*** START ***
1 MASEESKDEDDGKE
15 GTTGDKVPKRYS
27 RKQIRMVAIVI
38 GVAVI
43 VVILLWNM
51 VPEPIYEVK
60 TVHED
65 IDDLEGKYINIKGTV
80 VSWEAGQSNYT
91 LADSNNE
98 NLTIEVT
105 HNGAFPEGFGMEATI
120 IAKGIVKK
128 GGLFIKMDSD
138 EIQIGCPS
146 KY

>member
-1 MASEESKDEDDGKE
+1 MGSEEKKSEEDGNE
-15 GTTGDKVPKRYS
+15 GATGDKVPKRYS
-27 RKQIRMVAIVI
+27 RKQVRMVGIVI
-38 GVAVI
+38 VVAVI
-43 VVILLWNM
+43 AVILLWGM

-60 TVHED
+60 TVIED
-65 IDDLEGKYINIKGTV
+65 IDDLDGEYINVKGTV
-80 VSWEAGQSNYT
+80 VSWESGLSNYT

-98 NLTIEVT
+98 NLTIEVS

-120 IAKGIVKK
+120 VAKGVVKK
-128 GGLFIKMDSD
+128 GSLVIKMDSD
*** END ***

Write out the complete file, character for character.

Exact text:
1 MASEESKDEDDGKE
15 GTTGDKVPKRYS
27 RKQIRMVAIVI
38 GVAVI
43 VVILLWNM
51 VPEPIYEVK
60 TVHED
65 IDDLEGKYINIKGTV
80 VSWEAGQSNYT
91 LADSNNE
98 NLTIEVT
105 HNGAFPEGFGMEATI
120 IAKGIVKK
128 GGLFIKMDSD
138 EIQIGCPS
146 KY

>member
-1 MASEESKDEDDGKE
+1 MGSEEKKSEEDGNE
-15 GTTGDKVPKRYS
+15 GATGDKVPKRYS
-27 RKQIRMVAIVI
+27 RKQVRMVGIVI
-38 GVAVI
+38 VVAVI
-43 VVILLWNM
+43 AVILLWGM

-60 TVHED
+60 TVIED
-65 IDDLEGKYINIKGTV
+65 IDDLDGEYINVKGTV
-80 VSWEAGQSNYT
+80 VSWESGLSNYT

-98 NLTIEVT
+98 NLTIEVS

-120 IAKGIVKK
+120 VAKGVVKK
-128 GGLFIKMDSD
+128 GSLVIKMDSD